What Is Anesthesia-Free Preventative Dentistry also known as a PTCA?
Your pet’s oral health plays a major role in their whole-body health. Frequent brushing and regular professional teeth cleanings go a long way to ensure a healthy mouth and happy dogs and cats. A preventative teeth cleaning helps minimize bacteria build up in your pets mouth through frequent teeth cleanings in between your regular anesthetic dental with radiography. Although the anesthesia-free preventative cleanings are not a replacement for an anesthetic dental that provides detailed information with radiography of tooth roots, it is the missing piece in your pets preventative health recommendations to reduce how often your pet may need to undergo anesthesia.
Mountain View Animal Hospital and Holistic Pet Care recommends that dogs and cats start to receive their annual preventative teeth cleaning at a young age, to prevent disease to the gums and enamel that may be permanent.
The PTCA procedure performed at Mountain View Animal Hospital & Holistic Pet Care is designed to be used for routine teeth cleaning and polishing in an effort to prevent major dental disease from starting and progressing. Just as you are not placed under a general anesthetic when you have your teeth cleaned by a hygienist, we do not feel it safe to anesthetize animals repeatedly solely to clean their teeth. The animal is gently restrained and trained to accept the procedure, and the results are excellent. The teeth and gums are carefully examined and visible debris is removed. The teeth are cleaned with an ultrasonic scaler and then polished. A PTCA may also may be used on animals that have advanced heart and kidney disease that are too compromised for general anesthesia. Our Veterinarians will make additional recommendations to you if our examination reveals problems that require a complete dental prophylaxis or dental surgery.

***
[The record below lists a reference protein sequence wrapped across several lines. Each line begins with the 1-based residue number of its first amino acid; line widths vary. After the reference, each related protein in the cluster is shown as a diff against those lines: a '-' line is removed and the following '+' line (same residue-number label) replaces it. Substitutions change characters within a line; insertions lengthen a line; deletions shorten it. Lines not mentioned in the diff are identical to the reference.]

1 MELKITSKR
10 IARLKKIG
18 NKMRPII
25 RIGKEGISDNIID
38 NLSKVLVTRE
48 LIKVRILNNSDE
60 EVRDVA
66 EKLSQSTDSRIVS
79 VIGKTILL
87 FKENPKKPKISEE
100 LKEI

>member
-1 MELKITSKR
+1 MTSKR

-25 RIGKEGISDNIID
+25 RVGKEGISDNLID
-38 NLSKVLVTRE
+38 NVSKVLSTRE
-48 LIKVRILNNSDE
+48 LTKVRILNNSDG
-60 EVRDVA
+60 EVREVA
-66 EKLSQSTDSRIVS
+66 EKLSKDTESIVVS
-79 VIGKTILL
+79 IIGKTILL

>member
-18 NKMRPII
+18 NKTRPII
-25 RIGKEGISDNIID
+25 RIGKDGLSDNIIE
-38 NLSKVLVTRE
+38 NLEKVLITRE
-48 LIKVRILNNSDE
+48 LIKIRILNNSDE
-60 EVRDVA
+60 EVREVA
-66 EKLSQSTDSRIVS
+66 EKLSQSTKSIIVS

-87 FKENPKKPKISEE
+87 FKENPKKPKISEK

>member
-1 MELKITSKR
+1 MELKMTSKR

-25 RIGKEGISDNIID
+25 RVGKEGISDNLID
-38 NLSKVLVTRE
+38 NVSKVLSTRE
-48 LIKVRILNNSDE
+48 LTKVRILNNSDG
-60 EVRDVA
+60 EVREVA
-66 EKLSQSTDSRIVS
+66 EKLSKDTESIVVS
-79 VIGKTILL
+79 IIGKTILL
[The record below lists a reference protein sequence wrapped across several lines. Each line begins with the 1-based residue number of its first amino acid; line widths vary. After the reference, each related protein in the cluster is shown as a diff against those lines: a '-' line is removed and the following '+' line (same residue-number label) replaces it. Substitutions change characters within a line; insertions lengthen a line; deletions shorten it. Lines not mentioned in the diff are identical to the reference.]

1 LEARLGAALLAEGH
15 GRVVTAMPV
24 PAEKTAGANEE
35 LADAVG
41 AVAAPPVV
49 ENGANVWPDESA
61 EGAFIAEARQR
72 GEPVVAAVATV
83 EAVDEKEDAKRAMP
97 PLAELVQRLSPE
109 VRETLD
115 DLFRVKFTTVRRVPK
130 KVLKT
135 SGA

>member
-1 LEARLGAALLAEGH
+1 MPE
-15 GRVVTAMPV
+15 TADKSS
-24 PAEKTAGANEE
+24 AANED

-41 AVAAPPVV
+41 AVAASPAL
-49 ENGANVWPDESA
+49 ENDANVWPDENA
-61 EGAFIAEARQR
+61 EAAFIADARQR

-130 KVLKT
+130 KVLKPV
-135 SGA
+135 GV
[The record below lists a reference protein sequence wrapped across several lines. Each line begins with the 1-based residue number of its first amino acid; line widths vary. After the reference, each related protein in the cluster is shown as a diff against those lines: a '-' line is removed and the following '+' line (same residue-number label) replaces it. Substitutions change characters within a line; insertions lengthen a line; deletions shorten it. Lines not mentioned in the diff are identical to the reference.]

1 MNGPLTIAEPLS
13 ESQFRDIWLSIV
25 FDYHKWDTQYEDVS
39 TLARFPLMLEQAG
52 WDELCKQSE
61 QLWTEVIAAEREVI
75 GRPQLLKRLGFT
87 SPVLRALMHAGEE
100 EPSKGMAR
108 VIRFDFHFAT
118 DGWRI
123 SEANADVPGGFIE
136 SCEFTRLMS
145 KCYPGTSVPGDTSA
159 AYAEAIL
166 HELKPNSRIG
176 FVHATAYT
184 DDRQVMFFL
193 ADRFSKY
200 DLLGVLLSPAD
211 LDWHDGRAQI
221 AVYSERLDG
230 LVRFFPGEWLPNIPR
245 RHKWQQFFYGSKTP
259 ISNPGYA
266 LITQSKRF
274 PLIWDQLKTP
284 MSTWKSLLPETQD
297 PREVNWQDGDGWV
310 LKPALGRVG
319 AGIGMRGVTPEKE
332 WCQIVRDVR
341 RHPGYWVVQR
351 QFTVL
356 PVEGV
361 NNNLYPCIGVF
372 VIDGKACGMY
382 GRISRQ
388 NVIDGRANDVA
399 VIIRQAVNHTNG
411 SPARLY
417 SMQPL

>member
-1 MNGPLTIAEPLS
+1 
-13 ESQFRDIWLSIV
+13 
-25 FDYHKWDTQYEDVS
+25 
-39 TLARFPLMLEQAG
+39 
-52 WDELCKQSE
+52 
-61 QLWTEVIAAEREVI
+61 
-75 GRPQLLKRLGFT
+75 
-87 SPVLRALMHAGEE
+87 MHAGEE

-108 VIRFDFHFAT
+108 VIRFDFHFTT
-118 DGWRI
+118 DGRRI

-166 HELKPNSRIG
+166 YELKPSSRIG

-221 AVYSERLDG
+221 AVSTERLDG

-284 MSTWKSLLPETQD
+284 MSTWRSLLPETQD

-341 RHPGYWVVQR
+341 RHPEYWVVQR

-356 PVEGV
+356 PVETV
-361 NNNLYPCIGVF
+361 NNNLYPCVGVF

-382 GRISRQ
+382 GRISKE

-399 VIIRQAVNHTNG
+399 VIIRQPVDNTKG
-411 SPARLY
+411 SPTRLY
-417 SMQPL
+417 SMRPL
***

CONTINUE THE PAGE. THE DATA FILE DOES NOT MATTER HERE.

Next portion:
The Preventative Oral Exam and cleaning performed on your pet at Mountain View Animal Hospital & Holistic Pet Care is considered to be a Teeth Cleaning procedure, and is not recognized to be a complete Dental Prophylaxis as determined by the American Veterinary Medical Association. A complete dental prophylaxis consists of radiography of the roots of the teeth, and an extensive cleaning comprised of subgingival scraping and examination, as well as scaling and polishing of the teeth. This is performed under general anesthesia and may require full blood panels. Current veterinary protocol is for this procedure to be performed annually.